Goodwill Goes GLAM!

Mark your calendars for the third annual Bank of Hawaii presents Goodwill Goes GLAM! July 17 to 20 at Neal S. Blaisdell Exhibition Hall.

As in years past, Goodwill employees have been busy sorting through endless piles of donations and in-store retail merchandise for designer brands, glam pieces and specialty items to be sold at this highly anticipated event.


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Model: Ciara Northen Stylist: Ian Abadie Forever 21 gold sequin dress $6.99, Versace Parfums clear tote $4.99, Tignanello black purse $4.99, necktie $2.99, Shield sunglasses $3.99, fedora $2.99, brown leather suitcase $8.99

An exclusive gala, fashion show and VIP pre-sale takes place July 17 followed by the public GLAM! sale from July 18 to 20.

Featured here are some of the fashions that will be on the runway and available for sale at the VIP pre-sale July 17 from 6:30 to 9:30 p.m. This year’s fashion show, produced by Paul Brown, is titled Urban Appeal — Eclectic Goodwill! Amy Azada serves as lead stylist, and a team from Paul Brown plus other local stylists have been busy putting the wardrobe together for the show.

“It’s amazing fashions from Goodwill locations that they can purchase at ridiculously incredible prices,” says Paul Brown on what people can expect to see. “There’s good, fashionable opportunities, and also vintage treasures.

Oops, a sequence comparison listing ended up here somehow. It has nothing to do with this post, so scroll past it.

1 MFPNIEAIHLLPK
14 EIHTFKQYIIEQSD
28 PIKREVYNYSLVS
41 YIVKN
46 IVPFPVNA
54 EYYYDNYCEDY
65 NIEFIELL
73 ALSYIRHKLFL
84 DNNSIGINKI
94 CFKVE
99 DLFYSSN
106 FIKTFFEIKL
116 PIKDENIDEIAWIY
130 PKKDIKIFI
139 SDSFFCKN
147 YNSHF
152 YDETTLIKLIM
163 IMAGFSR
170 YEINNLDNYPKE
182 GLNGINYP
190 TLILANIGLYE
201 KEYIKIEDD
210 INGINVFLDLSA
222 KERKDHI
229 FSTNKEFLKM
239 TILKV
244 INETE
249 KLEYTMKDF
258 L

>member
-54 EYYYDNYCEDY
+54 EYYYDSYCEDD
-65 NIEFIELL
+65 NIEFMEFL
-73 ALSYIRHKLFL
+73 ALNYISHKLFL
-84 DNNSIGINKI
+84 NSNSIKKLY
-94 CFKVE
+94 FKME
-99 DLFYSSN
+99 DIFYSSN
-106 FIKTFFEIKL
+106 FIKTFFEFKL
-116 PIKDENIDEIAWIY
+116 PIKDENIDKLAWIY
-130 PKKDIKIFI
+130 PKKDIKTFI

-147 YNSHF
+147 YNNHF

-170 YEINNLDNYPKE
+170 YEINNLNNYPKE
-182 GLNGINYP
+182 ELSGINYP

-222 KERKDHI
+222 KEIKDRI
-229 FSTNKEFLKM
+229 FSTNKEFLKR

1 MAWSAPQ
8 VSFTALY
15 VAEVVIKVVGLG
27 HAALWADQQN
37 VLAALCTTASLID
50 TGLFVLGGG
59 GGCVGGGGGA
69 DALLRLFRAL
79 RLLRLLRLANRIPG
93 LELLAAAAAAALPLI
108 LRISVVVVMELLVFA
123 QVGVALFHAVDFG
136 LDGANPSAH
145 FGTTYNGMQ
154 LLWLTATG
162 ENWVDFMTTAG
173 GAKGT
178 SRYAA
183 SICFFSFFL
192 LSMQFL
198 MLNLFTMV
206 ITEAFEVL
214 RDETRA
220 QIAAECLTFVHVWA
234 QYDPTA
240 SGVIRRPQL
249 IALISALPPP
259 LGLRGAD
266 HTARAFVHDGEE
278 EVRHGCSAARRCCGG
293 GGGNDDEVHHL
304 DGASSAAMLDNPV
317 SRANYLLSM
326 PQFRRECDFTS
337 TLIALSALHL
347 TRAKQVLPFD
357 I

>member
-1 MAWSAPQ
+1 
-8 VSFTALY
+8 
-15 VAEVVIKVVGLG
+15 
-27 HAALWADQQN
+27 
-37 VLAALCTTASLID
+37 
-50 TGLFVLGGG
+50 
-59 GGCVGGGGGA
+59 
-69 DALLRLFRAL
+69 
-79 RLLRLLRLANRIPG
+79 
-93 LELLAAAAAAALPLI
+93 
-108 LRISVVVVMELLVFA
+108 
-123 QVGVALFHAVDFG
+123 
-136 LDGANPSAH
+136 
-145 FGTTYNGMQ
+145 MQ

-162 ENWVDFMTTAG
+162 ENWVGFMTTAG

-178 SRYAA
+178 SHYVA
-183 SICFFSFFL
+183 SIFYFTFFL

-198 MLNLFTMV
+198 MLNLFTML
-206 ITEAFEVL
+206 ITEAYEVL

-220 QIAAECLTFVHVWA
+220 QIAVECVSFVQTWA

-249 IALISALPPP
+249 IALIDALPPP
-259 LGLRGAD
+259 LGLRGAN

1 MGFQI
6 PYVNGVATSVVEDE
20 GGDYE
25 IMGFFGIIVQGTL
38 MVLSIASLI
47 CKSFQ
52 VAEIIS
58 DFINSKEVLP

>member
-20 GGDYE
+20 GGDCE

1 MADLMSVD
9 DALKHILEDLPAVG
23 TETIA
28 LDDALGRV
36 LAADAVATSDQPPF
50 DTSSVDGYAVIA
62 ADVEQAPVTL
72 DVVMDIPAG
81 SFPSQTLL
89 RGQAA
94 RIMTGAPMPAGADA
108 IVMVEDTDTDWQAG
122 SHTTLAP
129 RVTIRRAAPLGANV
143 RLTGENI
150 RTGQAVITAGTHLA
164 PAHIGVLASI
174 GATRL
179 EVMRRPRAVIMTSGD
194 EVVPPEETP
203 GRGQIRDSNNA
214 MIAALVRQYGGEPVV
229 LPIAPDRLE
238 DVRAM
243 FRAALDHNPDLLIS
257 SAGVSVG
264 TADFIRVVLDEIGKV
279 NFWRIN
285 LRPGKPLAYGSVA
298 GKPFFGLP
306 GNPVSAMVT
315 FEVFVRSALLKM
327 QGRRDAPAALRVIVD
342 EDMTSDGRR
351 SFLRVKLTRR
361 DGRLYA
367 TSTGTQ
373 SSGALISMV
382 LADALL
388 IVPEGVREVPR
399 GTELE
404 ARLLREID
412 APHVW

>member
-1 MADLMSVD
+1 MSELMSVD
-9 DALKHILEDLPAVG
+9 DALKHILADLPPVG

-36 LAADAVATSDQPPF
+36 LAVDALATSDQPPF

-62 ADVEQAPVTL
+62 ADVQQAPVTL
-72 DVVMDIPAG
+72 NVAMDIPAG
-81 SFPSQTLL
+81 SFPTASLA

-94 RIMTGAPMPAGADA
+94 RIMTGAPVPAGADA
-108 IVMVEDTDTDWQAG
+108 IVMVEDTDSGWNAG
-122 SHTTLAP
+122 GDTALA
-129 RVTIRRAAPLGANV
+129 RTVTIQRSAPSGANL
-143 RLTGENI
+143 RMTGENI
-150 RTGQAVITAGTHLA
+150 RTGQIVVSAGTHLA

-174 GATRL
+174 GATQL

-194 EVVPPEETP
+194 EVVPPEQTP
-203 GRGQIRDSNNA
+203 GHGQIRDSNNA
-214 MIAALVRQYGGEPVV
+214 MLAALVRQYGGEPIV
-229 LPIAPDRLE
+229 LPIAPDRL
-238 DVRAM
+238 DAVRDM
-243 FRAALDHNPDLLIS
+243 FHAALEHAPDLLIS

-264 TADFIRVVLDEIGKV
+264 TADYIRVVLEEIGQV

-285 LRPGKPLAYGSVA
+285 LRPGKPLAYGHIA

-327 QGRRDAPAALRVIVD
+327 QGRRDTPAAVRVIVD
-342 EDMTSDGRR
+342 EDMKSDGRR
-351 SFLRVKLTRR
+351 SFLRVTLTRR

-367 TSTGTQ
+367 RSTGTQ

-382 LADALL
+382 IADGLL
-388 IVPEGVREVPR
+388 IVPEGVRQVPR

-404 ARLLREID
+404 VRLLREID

“I personally have a Sandwich Isles sports coat that I bought at Goodwill in New York for $5, 40 years ago, that I will be wearing that evening.”

A limited amount of tickets to the fashion show and VIP pre-sale are available for $20, and can be purchased online (look for the link at

Hours for the public GLAM! sale are 10 a.m. to 8 p.m. July 18 and 19; and 10 a.m. to 5 p.m. July 20. Tickets cost $4 and are available for purchase at Blaisdell box office.

Proceeds from Bank of Hawaii presents Goodwill Goes GLAM! are used to raise awareness of Goodwill’s nonprofit mission to help people with employment barriers reach their full potential and become self-sufficient. In 2012-2013, Goodwill helped more than 13,000 people in Hawaii through its programs and services statewide, and aided more than 1,600 people in finding employment.

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